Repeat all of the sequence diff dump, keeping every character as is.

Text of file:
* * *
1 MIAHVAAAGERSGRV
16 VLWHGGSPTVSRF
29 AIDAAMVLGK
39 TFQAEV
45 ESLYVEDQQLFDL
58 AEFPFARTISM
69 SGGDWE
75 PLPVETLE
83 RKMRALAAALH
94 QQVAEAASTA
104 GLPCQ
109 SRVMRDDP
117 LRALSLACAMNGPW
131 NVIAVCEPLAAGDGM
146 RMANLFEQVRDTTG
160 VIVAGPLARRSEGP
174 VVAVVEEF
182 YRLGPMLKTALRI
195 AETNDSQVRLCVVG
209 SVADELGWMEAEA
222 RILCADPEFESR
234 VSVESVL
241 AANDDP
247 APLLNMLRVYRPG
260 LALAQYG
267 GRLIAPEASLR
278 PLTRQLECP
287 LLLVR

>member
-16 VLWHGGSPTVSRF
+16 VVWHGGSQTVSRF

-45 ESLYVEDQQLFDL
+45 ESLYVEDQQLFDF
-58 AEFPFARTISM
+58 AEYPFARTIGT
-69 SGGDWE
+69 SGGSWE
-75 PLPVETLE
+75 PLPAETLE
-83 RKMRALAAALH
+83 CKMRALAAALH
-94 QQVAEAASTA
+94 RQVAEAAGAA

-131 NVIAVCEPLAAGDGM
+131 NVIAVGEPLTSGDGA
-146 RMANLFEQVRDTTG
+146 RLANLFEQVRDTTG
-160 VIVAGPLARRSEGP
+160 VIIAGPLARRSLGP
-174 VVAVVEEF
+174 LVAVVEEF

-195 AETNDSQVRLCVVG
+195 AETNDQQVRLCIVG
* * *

1 MIAHVAAAGERSGRV
16 VLWHGGSPTVSRF
29 AIDAAMVLGK
39 TFQAEV
45 ESLYVEDQQLFDL
58 AEFPFARTISM
69 SGGDWE
75 PLPVETLE
83 RKMRALAAALH
94 QQVAEAASTA
104 GLPCQ
109 SRVMRDDP
117 LRALSLACAMNGPW
131 NVIAVCEPLAAGDGM
146 RMANLFEQVRDTTG
160 VIVAGPLARRSEGP
174 VVAVVEEF
182 YRLGPMLKTALRI
195 AETNDSQVRLCVVG
209 SVADELGWMEAEA
222 RILCADPEFESR
234 VSVESVL
241 AANDDP
247 APLLNMLRVYRPG
260 LALAQYG
267 GRLIAPEASLR
278 PLTRQLECP
287 LLLVR

>member
-16 VLWHGGSPTVSRF
+16 VVWHGGSQTVSRF

-45 ESLYVEDQQLFDL
+45 ESLYVEDQQLFDF
-58 AEFPFARTISM
+58 AEYPFARTIGT
-69 SGGDWE
+69 SGGSWE
-75 PLPVETLE
+75 PLPAETLE
-83 RKMRALAAALH
+83 CKMRALAAALH
-94 QQVAEAASTA
+94 RQVAEAAGAA

-131 NVIAVCEPLAAGDGM
+131 NVIAVGEPLTSGDGA
-146 RMANLFEQVRDTTG
+146 RLANLFEQVRDTTG
-160 VIVAGPLARRSEGP
+160 VIIAGPLARRSLGP
-174 VVAVVEEF
+174 LVAVVEEF

-195 AETNDSQVRLCVVG
+195 AETNDQQVRLCIVG